How do we spend the days set for professional development wisely?
It is no doubt an area for disagreement. At least in Norway. We have 5 or 6 days each year we can use for professional development, or as they call it in Norway, planning day. The name, that is what we call these days is significant as I see it. If you focus on the planning, teachers want to use these days planning their teaching, alone or together with colleagues. If you stress the professional development you might have an agreement that you are working on improving your profession, but there too are grounds for disagreement. Between learning more about the subject you are teaching, vs learning more about pedagogy, what works in the classroom, the use of technology and how to help each and every student reach their potential. I recently read the article here called 5 Ideas for improving professional learning experiences. It is a much better name for it, and it should include most areas. Wish there was a good Norwegian word for that.
Either way, I agree with George Couros in this post where he stresses that having your staff lead sessions not only taps into the strength of your organization but debunks the “you can’t be a prophet in your own land” myth. Other good points he has here is to include students and parents, allow time between sessions for discussions and reflections and to set aside time for health and well- being. My school is rather good at latter, with floorball, aerobics, climbing, running and even taking time to go for a walk.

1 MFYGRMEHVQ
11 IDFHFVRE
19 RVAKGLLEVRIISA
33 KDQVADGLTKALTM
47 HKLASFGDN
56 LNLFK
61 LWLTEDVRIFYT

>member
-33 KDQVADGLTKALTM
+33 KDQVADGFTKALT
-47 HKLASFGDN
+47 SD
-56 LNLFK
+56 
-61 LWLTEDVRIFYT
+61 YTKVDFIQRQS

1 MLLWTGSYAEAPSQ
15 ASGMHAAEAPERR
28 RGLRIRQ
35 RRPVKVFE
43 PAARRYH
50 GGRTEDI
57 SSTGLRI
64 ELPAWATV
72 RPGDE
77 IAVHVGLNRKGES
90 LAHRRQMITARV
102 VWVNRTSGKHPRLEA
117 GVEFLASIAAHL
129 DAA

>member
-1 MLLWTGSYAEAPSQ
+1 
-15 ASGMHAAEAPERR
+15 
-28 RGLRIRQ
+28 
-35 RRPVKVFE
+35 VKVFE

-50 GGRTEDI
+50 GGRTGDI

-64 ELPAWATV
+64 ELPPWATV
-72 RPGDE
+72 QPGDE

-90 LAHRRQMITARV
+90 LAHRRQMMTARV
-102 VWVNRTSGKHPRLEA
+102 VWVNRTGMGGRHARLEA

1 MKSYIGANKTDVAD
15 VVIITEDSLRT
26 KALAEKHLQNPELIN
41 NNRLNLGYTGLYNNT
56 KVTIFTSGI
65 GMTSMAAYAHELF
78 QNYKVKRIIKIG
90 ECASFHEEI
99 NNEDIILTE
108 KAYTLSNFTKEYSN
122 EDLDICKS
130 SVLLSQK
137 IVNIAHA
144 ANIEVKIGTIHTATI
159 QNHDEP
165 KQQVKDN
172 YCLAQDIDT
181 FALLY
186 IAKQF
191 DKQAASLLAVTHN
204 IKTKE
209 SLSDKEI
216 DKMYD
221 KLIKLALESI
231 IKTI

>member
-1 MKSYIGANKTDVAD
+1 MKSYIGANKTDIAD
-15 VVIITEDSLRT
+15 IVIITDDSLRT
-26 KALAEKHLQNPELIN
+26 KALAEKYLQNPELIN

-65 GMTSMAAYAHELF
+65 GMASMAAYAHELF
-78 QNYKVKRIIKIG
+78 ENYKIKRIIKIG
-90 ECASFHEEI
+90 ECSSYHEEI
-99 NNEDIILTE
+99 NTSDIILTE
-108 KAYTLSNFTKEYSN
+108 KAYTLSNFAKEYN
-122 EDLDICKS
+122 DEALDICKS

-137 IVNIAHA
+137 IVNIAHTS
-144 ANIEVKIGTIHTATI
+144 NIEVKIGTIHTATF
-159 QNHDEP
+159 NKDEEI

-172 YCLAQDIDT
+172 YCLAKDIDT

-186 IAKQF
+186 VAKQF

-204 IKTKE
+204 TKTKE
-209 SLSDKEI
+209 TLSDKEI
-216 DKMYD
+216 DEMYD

Whichever way you decide to go as a school leader, you are not going to get any results if the staff is reluctant and attend with an “I’d rather not be here” attitude. That said, most times I agree with George in this; I have been so caught up in the passion of so many teachers that are excitedly taking part in their professional learning. Still, we should always explore ways to make it even more interesting and rewarding to participate both teachers, school leaders and students.